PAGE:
Third molar surgery (TMS) and

    local anaesthesia caused the

    majority of IANIs and LNIs

    Approximately 70% of all

    patients presented withneuropathic pain, despite the

    additional presence of

    anaesthesia and/or paraesthesia.

    Causes of inferior alveolar

    nerve (IAN) injury in general

    practice

    (Ablative surgery, trauma and

    orthognathic surgery have not

    been included here).

    Local analgesia

    Injuries to inferior alveolar andlingual nerves are caused by local

    analgesia block injections and

    have an estimated injury

    incidence of between 1:26,762

    to 1:800,000 inferior alveolar

    nerve blocks7 8

    . More recently

    the incidence of nerve injury in

    relation to IDBs has been

    calculated as 1:609,000 but

    with a significant increase in

    injury rate with 4% agents9

    .

    Recovery is reported to takeplace at 8 weeks for 85-94% of

    cases10

    . IAN injuries may have

    a better prognosis than lingual

    nerve injuries but if the duration

    of nerve injury is greater than

    8 weeks then permanency is a

    risk. However, the true incidence

    is difficult to gauge without large

    population surveys.

    In the light of the current

    incidence of nerve injuries in

    relation to dental anesthesia

    warning of patients is not

    considered to be a routine

    requirement and indeed in the

    UK these iatrogenic injuries are

    not considered negligent.

    Claims which are the result of

    nerve injuries are the third

    largest group of claims in

    terms of frequency, behind

    endodontics and crown and

    bridgework

    They can also be very costly to

    resolve, especially when the

    patients occupation is such that

    the consequences of the nerveinjury interferes with the

    patients employment or

    income. Some of these injuries

    can profoundly affect the

    patients quality of life, and result

    in significant general damages

    for pain and suffering and

    similar grounds for compensation.

    This article has been abstracted

    from an original paper written by

    Tara Renton, Professor Oral

    Surgery Kings College London

    Dental Institute who is arecognised and experienced

    authority in this field. It looks at

    the causes and management of

    trigeminal nerve injuries.

    Trigeminal nerve injury is the

    most problematic consequence

    of dental surgical procedures

    with major dento-legal

    implications1

    . The incidence of

    lingual nerve injury has remained

    static in the UK over the last 30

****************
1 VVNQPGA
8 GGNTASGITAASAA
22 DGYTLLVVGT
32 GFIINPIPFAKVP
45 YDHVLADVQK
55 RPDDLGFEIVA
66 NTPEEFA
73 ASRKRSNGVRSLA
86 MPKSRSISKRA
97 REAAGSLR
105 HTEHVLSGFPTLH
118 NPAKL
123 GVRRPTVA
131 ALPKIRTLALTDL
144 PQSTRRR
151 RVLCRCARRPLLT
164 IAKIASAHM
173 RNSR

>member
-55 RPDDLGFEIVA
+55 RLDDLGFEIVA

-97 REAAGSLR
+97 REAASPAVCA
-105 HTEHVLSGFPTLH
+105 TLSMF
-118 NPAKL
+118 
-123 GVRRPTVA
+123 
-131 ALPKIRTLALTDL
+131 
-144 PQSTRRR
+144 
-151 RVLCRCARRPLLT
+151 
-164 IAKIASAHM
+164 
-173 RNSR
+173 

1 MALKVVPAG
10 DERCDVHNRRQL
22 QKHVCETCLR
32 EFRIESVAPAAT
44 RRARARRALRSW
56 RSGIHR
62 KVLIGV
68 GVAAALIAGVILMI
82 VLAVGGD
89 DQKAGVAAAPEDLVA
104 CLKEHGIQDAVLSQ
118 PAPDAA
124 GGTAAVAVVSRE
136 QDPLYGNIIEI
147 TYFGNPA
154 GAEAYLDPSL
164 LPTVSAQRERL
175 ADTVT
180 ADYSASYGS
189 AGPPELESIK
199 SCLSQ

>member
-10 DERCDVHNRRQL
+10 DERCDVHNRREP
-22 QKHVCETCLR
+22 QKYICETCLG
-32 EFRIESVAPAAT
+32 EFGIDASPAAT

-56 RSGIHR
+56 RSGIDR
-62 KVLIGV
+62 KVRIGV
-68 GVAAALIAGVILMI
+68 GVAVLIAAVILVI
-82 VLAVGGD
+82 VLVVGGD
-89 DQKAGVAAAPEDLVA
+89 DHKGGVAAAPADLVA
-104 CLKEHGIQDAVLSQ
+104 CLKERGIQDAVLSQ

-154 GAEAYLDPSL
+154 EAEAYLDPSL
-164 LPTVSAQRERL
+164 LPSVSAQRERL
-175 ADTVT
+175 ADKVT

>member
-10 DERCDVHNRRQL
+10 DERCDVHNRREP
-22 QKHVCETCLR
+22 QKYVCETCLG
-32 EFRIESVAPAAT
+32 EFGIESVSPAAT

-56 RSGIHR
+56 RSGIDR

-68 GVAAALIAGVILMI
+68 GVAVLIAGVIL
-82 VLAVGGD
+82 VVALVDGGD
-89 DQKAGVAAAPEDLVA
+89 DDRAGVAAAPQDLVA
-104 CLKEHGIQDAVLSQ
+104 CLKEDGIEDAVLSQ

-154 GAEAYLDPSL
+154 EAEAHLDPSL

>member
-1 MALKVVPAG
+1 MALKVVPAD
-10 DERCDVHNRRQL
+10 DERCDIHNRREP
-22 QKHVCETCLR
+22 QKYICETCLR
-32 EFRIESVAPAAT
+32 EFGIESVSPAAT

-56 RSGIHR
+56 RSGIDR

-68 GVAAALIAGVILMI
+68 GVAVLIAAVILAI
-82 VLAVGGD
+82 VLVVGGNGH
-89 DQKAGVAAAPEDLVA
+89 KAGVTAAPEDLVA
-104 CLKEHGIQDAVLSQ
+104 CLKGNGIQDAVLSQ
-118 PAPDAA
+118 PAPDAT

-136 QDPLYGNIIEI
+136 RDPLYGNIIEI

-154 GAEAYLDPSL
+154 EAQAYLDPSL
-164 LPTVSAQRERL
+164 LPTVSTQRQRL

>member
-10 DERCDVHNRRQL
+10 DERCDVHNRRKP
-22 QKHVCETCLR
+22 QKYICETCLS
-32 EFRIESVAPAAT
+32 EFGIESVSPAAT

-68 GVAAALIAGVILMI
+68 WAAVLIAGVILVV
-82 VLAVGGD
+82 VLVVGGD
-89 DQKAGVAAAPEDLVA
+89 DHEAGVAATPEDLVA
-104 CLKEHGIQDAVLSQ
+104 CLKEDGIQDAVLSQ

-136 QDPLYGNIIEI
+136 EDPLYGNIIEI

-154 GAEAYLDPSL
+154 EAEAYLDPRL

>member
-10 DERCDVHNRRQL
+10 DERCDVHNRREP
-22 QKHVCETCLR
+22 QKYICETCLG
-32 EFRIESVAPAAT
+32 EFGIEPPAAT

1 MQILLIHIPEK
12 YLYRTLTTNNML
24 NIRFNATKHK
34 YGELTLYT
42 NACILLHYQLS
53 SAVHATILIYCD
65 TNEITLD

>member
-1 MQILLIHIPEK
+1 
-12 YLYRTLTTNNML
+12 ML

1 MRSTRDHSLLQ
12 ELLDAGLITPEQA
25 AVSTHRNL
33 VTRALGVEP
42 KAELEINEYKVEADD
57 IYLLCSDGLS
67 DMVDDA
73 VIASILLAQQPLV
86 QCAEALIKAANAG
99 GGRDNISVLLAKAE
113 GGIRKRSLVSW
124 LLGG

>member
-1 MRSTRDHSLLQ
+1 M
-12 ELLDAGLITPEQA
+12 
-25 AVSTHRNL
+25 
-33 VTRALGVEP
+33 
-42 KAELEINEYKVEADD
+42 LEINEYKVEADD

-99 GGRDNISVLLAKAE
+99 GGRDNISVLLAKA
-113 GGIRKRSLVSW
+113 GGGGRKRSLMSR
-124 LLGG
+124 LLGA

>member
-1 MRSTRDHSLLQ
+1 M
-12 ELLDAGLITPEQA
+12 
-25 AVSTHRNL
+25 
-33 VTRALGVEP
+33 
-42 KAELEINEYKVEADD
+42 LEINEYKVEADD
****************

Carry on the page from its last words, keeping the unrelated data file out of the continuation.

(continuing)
years, however the incidence ofinferior alveolar nerve (IAN) injury

    has increased; the latter being

    due to implant surgery and

    endodontic therapy.

    Iatrogenic injuries to the third

    division of the trigeminal nerve

    remain a common and complex

    clinical problem. Altered

    sensation and pain in the

    orofacial region may interfere

    with just about every social

    interaction we take for granted2

    .

    These injuries can have negative

    effects on the patients self-

    image and quality of life which

    can also produce significant

    psychological effects3

    .

    Tara Renton

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    However there is increasing

    evidence that higher

    concentration local anaesthetic

    agents may be associated with

    increased rates of neuropathy

    resulting in increasing litigation in

    the USA. A recent settlement of

    U$1.4 million dollars (Main USA)

    for lingual nerve injury caused by

    local analgesic inferior alveolar

    nerve block highlights the

    associated disability and social

    repercussions of these injuries.

    Causes of damage

    Direct mechanical trauma by

    the needle

    Chemical nerve injury due to

    LA components.

    The resultant nerve injury may

    be a combination of neural

    haemorrhage, inflammation and

    scarring resulting in

    demyelination.

    Articaine

    This amide analgesic was

    introduced to dentistry in 1998,

    however lignocaine (also an

    amide analgesic) remains the

    gold standard in the UK.

    Articaine is the most widely

    used local analgesic in many

    countries for over 20 years11 12

    .

    Articaine is said to have a

    number of advantages, namely;

    low toxicity subsequent to

    inadvertent intravascular injectionwhich may be due to the rapid

    breakdown to an inactive

    metabolite (Articainic acid), rapid

    onset of surgical analgesia (2.5

    =/-1.1 minutes) compared with

    conventional Lignocaine and

    better diffusion through soft and

    hard tissue. The conclusion

    drawn is